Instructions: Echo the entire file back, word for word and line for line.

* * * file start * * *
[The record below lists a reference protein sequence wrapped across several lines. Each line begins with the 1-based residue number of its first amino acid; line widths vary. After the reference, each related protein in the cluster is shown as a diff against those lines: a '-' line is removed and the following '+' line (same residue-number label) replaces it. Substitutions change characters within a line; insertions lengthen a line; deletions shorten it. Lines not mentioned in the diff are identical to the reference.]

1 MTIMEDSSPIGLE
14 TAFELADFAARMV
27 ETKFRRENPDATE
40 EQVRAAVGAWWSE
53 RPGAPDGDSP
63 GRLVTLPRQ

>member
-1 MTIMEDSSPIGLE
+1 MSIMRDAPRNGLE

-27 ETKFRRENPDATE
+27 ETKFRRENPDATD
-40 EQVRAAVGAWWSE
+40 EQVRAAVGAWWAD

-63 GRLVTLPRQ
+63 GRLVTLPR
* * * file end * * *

[The record below lists a reference protein sequence wrapped across several lines. Each line begins with the 1-based residue number of its first amino acid; line widths vary. After the reference, each related protein in the cluster is shown as a diff against those lines: a '-' line is removed and the following '+' line (same residue-number label) replaces it. Substitutions change characters within a line; insertions lengthen a line; deletions shorten it. Lines not mentioned in the diff are identical to the reference.]

1 MTIMEDSSPIGLE
14 TAFELADFAARMV
27 ETKFRRENPDATE
40 EQVRAAVGAWWSE
53 RPGAPDGDSP
63 GRLVTLPRQ

>member
-1 MTIMEDSSPIGLE
+1 MSIMRDAPRNGLE

-27 ETKFRRENPDATE
+27 ETKFRRENPDATD
-40 EQVRAAVGAWWSE
+40 EQVRAAVGAWWAD

-63 GRLVTLPRQ
+63 GRLVTLPR